John Eccles

John EcclesIn existographies, John Eccles (1903-1997) was an Australian neurophysiologist and dualist (Musolino, 2015), noted for his anti-reductionist views, namely he believed that consciousness is not reducible to physics. [1] The following is a related creationism-tinged statement by Eccles and Karl Popper: [2]

“The story of evolution suggests that the universe has never ceased to be creative or ‘intensive’.”

Eccles, as cited by Francis Crick (1995) as one of the rare individuals among scientists, believed that the idea of a soul is not a myth. [3]

Eccles who studied under extreme reductionist Charles Sherrington at Oxford (1926-1929), via Rhodes Scholarship, where he completing his PhD.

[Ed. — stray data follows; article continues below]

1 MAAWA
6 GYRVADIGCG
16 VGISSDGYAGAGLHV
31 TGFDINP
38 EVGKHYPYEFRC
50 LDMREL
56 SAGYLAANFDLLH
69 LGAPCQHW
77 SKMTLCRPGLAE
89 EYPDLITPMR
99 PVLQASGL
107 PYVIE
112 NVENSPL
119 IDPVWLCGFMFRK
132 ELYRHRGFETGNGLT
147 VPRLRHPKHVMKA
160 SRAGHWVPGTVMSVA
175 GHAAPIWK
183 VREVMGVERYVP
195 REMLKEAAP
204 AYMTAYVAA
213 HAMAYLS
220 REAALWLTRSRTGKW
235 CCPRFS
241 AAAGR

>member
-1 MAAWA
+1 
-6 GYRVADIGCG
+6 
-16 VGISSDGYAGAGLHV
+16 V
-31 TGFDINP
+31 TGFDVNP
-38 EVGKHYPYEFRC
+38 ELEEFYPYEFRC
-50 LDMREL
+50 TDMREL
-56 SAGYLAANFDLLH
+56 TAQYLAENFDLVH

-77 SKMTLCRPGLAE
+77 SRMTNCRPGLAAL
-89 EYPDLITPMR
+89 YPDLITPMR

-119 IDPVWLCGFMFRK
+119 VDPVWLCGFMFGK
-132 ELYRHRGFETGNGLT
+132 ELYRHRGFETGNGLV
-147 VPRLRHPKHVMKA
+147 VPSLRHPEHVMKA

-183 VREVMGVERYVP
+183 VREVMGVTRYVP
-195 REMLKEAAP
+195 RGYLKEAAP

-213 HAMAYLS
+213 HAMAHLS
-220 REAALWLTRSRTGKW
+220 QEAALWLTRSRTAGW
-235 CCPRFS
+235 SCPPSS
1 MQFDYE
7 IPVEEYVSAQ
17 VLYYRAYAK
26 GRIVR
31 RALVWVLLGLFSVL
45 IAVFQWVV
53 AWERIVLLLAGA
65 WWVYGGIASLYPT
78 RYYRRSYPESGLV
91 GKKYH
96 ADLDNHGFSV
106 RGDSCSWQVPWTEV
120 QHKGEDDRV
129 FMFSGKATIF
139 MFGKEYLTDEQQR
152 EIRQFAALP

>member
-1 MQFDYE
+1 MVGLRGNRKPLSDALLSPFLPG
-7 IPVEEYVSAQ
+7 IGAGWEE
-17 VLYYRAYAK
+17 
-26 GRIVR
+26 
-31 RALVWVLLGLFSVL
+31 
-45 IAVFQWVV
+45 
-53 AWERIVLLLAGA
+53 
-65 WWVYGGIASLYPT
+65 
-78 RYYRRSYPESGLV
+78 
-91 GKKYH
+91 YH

1. Chalmers, David. (1992). “Realms of Cognitive Science”,, Jan 30.
2. Popper, Karl Eccles, John. (1997). The Self and the Brain (pg. 61). Springer International.
3. (a) Popper, Karl Eccles, John. (1997). The Self and the Brain. Springer International.
(b) Eccles, John D. (1986). “Do Mental Events Cause Neural Events Analogously to the Probability Fields of Quantum Mechanics” (Ѻ), Proceedings of the Royal Academy of London, B 227:411-28.
(c) Crick, Francis. (1995). The Astonishing Hypothesis: the Scientific Search for the Soul (pg. 6). Simon and Schuster.

Further reading
● Cousins, Norman. (1985). Nobel Prize Conversations: With Sir John Eccles, Roger Sperry, Ilya Prigogine, Brian Josephson (thermodynamics, 10+ pgs). Saybrook Pub.

External links
John Eccles (neurophysiologist) – Wikipedia.

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